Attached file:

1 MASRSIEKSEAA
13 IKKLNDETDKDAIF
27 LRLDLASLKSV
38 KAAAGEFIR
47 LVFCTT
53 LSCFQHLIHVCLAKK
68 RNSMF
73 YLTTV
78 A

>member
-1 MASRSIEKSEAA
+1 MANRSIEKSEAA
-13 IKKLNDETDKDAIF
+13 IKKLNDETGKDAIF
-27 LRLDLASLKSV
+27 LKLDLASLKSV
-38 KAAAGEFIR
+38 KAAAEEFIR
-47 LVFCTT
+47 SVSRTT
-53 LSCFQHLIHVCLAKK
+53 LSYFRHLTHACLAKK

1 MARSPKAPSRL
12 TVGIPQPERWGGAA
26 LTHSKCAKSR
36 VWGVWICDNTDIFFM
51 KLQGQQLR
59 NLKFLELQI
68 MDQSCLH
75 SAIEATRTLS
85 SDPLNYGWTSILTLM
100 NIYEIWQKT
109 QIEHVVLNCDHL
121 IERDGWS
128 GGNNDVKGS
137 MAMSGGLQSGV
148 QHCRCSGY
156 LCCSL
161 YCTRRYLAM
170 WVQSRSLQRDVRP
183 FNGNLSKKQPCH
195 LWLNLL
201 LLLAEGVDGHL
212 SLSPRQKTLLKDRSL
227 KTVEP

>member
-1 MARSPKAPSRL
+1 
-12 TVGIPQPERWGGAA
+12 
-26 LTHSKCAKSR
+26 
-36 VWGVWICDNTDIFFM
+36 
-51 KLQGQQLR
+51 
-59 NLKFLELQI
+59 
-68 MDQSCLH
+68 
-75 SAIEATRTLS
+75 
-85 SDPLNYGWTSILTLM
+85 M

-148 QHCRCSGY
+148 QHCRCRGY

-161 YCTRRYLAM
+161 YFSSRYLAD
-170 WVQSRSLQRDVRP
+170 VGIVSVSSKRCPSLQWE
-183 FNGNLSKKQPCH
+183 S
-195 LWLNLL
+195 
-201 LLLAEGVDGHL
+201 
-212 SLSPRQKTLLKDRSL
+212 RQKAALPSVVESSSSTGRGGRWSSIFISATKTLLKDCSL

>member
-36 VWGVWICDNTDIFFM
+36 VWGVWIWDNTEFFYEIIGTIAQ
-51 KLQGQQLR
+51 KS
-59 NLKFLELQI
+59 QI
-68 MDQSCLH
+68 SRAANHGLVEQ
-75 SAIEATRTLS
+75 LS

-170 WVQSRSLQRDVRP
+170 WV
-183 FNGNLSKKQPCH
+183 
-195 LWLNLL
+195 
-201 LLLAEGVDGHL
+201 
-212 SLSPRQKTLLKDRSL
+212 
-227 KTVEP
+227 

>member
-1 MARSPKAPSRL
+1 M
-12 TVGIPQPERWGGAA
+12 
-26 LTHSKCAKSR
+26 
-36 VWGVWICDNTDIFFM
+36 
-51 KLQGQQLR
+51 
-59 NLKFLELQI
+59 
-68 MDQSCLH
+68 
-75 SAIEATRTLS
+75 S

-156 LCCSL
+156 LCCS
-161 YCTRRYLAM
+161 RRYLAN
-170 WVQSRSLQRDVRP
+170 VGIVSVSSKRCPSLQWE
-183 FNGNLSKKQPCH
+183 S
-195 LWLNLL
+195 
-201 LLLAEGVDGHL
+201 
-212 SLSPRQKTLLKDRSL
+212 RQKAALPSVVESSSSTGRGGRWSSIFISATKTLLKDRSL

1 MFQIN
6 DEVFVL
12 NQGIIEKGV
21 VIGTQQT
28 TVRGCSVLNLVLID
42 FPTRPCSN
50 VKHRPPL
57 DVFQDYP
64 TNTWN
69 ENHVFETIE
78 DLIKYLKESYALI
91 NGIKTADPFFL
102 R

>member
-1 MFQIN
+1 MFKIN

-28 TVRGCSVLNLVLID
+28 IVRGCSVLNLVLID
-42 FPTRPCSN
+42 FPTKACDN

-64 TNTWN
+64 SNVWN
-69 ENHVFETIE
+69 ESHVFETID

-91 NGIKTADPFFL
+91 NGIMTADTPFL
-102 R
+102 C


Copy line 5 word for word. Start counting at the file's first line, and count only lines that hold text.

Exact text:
47 LVFCTT